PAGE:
The second we start to feel a problem arising in our relationship we often stop and look around the room and start comparing our relationship to others. Thinking about how perfect they seem from their outside appearance and wondering why your relationship is falling apart.
Well first you need to know that all relationships hit rough patches, and judging your relationship off of the appearance of another is the worst thing you can do! It’s really easy to think that you are the only ones struggling, but in reality, millions of couples put on a happy face in public and keep the yelling and fighting behind closed doors.
There’s an excellent chance that those couples you are envying, are secretly envying you as well.
It is impossible to be emotionally available to your partner 100 percent of the time. In fact, you will miss most of your spouse’s needs for emotional connection out of complete mindlessness, so don’t feel bad.
The difference between happy couples and unhappy couples isn’t that the happy couples never make mistakes. That’s just plain crazy, all couples make mistakes, and all couples fight, it’s really all about how you handle those conflicts and work through the conflict resolution that makes you a relationship master vs. a disaster.
So how do we turn you into a “master”?
Conflict is part of every relationship, yet many couples believe that strong differences mean that their marriage is troubled and they aren’t meant to be, and because none of us want a troubled marriage, we deny these differences by pretending that we agree, even when we don’t. What we get is what Linda Carroll of mind body green calls “lumpy carpet syndrome,” where we sweep the problems of our unspoken conflicts under the rug.
After a while, this said carpet becomes very lumpy due to all of the unspoken problems hanging out underneath it. Almost like walking on eggshells we have to watch our steps carefully to make sure we don’t step on any of the lumps.
The difference between masters and disasters are that the masters repair the conflict effectively. Instead of having a screaming match or getting defensive they sit down and rationally discuss the conflict at hand. They realize their relationship is more important than the problem. This means apologizing, learning when to admit you were wrong, actually putting yourself in your partner’s shoes and trying to understand why a particular situation could have hurt them. Both of you in a sense have to be the bigger person.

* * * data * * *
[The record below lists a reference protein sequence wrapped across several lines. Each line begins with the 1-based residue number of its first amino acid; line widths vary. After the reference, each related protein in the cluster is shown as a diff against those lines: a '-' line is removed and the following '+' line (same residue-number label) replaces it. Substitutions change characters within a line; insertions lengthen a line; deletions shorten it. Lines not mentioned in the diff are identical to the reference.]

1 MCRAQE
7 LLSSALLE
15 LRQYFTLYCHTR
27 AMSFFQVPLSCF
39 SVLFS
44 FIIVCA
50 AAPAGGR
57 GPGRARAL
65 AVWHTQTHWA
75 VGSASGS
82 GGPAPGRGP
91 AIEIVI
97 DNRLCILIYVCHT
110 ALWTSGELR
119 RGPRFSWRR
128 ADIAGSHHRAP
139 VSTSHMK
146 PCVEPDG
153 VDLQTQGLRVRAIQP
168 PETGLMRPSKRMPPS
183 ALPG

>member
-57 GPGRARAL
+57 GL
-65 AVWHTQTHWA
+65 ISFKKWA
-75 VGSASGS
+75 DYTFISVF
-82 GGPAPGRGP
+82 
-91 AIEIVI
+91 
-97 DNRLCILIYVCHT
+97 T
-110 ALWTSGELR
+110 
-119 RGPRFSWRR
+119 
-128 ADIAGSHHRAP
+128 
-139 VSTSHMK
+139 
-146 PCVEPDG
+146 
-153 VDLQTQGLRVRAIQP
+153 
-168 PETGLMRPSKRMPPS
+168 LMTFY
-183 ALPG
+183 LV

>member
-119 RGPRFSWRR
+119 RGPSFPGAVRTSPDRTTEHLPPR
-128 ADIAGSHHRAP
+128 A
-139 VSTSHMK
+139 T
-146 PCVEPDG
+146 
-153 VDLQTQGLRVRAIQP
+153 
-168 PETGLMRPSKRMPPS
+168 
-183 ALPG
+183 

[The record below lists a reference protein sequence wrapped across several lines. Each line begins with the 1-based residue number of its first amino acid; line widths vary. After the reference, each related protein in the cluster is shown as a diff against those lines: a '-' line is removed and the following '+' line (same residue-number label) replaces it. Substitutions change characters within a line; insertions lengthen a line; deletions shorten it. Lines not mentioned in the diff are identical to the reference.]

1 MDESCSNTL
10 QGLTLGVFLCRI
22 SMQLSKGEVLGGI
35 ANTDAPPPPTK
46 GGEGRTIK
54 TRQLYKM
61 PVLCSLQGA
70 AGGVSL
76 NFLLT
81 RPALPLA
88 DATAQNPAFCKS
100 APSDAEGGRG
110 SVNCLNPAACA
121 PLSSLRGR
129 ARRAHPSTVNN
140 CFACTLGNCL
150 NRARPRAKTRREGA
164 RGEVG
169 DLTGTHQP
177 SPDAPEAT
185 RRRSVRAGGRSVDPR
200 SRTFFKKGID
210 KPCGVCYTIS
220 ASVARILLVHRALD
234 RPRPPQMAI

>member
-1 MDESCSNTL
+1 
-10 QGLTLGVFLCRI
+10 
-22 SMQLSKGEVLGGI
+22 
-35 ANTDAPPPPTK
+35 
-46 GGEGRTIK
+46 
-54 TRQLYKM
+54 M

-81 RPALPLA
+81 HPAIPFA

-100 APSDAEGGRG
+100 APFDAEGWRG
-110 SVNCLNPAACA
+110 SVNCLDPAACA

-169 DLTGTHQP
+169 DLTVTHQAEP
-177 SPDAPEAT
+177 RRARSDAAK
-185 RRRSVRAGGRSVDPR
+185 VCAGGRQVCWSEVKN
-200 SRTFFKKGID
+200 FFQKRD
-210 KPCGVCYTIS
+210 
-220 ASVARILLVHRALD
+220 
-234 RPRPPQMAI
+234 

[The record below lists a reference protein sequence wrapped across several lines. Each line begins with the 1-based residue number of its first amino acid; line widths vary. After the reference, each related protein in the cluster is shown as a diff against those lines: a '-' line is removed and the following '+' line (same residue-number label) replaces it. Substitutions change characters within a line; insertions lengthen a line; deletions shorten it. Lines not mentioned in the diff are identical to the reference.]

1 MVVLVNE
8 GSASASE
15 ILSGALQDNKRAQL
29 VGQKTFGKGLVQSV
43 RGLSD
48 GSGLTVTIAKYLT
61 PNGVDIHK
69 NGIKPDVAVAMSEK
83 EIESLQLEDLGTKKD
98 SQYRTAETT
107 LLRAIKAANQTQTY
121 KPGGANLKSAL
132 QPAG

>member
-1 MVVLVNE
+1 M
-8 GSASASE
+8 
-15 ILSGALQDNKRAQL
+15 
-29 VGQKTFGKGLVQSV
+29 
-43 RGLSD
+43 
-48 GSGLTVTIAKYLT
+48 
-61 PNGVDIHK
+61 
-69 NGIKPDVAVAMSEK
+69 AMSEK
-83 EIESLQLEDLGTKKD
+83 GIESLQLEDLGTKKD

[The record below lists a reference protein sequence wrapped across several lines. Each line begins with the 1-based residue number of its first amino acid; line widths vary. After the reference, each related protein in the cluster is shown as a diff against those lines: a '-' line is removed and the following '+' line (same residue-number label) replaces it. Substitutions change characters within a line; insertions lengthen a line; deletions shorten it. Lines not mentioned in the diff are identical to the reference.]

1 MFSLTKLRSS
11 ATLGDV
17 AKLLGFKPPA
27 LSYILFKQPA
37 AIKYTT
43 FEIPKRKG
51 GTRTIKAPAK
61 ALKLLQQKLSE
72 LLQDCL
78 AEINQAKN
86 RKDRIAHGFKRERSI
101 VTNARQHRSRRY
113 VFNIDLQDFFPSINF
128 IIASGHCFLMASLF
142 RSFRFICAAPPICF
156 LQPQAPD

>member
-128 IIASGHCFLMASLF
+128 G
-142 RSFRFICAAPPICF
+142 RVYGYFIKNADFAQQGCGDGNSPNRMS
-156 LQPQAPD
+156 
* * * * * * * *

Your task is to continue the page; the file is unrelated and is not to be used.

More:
It’s essential to learn how to listen and respond to your partner’s problems with an open mind. You either need to deal with the situation as soon as it arises or sweep it under the rug and let it slide but then it needs to be forgotten about and move on, not re-stepped on. You can’t say you are going to let something slide and then two months later bring up the one issue you said you were going to forget about.
Some approach examples during your next argument
- “You know, I don’t think either of us is really listening to each other right now. Maybe we should start over.”
- “I need a break. Can we talk about this in twenty minutes?”
- “I’m sorry, I really wish I hadn’t said that.”
In the heat of the moment, it can be hard to stop yourself from getting worked up or lashing out on your partner but remembering these few approaches can really make a big difference. The big point that I want to try to make is that many of the difficulties, small or large, that we face when the rug becomes filled with bumps will only be resolved when courage and skill are applied to the situation.
Remember, long-term relationships have many seasons, some cold, others stormy, and this fact can help us to understand that, when difficulties arise, there isn’t always something wrong with our relationship; these bumps are normal, and now we know how to smooth them out.